I have studied your letter of 1st March, 1963,1 and discussed it with my colleagues, and I thank you for furnishing me with your further views. We have naturally given your arguments close and careful attention. In spite of this, we have regretfully come to the conclusion that our points of view are no nearer as a result of this exchange of views. It is, I believe, important that I should offer you my further views, especially in view of developments in South-East Asia.
Your Excellency's letter discusses the question of an Australian dominion or condominium in Portuguese Timor. Let me say that this is not a solution which we have ever contemplated or would contemplate. It is a solution which in my view would appeal neither to the Timorese nor to the Australian people.
I need scarcely assure you that Australia will not be drawn into inadvertent support of forces which work for the disintegration of Western Europe. We are deeply conscious of our European heritage and anxious that Europe for its part should maintain its interest in and awareness of our part of the world.
Your Excellency refers to Australia's membership of the United Nations Committee of Twenty-four as providing the Australian Government with opportunities to help preserve the status quo. With respect, Your Excellency, it is our judgment that support cannot be won in the Committee of Twenty-four or elsewhere in the United Nations for maintaining the status quo. The question to which I would sincerely invite Your Excellency's attention is whether the Portuguese Government could indicate prospects for the future of the Timorese which would be of a character to attract support in the United Nations, thereby creating a positive sentiment in the United nations that Portuguese Timor should be protected from outside pressures. I cannot feel that such a will exists in the United Nations at present.
In view of the current disturbed situation in South-East Asia, I am sure you have carefully evaluated the assurances you have received from the Government of Indonesia that it has no claim on Timor against the knowledge that Indonesia has declared that it supports all anti-colonial movements. Your notice will no doubt have been drawn to reports in the Indonesian official news agency in September of a rebel movement in Timor asking Indonesia's recognition and help.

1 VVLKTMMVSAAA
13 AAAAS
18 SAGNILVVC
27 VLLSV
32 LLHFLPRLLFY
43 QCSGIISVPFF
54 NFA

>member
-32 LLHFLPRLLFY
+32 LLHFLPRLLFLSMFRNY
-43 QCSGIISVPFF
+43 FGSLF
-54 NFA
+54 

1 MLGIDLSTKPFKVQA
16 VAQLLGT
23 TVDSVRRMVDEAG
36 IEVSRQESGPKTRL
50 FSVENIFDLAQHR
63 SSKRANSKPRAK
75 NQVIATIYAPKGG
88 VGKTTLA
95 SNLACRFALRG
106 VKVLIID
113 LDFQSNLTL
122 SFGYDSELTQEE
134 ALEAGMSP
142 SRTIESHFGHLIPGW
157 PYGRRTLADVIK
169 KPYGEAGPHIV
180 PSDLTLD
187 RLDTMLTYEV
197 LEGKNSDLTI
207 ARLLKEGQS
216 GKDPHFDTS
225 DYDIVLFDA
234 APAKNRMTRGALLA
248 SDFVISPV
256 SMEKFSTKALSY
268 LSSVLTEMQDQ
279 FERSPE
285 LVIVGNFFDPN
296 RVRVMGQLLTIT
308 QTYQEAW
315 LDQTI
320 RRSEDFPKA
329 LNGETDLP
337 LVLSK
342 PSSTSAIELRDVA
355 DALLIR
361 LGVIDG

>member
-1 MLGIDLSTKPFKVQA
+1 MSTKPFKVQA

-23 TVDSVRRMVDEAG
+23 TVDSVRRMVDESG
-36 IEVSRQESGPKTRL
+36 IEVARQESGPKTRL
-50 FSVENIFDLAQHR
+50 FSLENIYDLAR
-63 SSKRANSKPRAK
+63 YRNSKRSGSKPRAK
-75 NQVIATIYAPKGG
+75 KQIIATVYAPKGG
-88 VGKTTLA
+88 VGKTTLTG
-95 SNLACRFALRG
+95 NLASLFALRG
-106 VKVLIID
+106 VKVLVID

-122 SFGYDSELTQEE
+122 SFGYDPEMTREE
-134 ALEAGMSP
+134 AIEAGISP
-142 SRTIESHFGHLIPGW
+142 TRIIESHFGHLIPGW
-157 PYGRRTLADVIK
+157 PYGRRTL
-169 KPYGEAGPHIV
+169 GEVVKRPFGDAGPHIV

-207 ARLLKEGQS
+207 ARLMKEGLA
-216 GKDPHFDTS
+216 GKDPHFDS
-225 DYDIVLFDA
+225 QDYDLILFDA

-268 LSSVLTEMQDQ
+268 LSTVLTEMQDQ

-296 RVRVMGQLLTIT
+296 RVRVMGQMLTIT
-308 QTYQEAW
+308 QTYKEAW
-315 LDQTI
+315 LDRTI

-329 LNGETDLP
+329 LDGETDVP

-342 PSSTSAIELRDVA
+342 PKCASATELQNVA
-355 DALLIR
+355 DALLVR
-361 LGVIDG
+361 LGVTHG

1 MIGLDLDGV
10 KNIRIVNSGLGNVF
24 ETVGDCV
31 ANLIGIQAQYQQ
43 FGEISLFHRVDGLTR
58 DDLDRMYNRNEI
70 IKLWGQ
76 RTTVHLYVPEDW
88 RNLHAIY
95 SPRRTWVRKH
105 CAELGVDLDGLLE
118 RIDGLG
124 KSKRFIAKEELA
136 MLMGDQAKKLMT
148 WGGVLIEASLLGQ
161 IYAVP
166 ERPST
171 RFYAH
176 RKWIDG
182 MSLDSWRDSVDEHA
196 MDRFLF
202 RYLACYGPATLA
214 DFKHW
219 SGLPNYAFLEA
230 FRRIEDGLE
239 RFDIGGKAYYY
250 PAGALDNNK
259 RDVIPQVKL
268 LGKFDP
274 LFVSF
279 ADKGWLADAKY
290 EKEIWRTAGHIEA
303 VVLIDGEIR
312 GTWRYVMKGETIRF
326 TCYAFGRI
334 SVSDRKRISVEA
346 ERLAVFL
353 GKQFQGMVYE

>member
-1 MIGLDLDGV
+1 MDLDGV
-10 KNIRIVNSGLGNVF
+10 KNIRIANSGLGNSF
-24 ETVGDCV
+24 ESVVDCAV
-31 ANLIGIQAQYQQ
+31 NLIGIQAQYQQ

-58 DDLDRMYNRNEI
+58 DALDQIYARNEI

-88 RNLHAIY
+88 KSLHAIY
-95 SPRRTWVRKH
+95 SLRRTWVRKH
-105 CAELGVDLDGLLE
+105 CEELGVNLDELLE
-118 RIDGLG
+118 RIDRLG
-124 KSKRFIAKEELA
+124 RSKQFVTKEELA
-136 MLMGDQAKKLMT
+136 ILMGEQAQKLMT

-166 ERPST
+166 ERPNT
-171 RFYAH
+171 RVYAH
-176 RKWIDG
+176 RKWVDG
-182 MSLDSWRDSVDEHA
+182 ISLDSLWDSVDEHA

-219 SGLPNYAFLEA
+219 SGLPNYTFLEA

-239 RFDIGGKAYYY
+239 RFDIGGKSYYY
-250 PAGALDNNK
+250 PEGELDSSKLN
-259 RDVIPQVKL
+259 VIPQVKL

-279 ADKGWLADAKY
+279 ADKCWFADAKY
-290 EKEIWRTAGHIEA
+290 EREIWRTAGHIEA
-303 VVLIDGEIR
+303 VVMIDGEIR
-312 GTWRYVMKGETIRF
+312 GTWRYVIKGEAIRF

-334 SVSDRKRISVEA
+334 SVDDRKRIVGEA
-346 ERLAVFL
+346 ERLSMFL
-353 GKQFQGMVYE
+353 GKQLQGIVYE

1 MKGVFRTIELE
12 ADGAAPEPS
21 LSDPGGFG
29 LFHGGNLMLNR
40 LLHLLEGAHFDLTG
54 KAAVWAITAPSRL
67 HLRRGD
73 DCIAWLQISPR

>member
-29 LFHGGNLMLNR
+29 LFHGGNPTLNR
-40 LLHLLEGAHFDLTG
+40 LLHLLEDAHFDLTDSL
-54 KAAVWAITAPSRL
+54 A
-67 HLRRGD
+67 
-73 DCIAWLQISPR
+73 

These and other statements seem to me to make clear that if there is what Indonesia regards as an 'independence' movement in Portuguese Timor, Indonesia would believe, or at any rate say, that she has an obligation to support it. It therefore seems to me worthy of consideration whether Portugal would not be wise to secure the interests of the United Nations in Portuguese Timor before such an 'independence' movement develops rather than after it is claimed to exist.
I am, of course, familiar with the arguments of your own Government and the principles to which it adheres, particularly as expressed in your speech delivered at Lisbon on 12th August, 1963. Nor would I wish you to regard me as an impertinent adviser. But in all friendliness, and with no illusions about Indonesian tactics, I still say that I am concerned that the attitude of the Portuguese Government and of those who are opposed to its policies will lead to a further series of events which will promote the interest of neither side and which may have wider international implications. May I take this opportunity of sending you the text of a broadcast which I made on 6th September, 1963, in the course of a visit I myself made to the Territory of Papua and New Guinea. I hope you may see in my own Government's approach something of our sense of trusteeship towards these territories and of our continuing effort to bring about the conditions under which the peoples of the territories can freely choose a future separate from Australia.
Accept, Your Excellency, the assurances of my highest consideration.
[NAA: Al838, 3038/10/1, iii]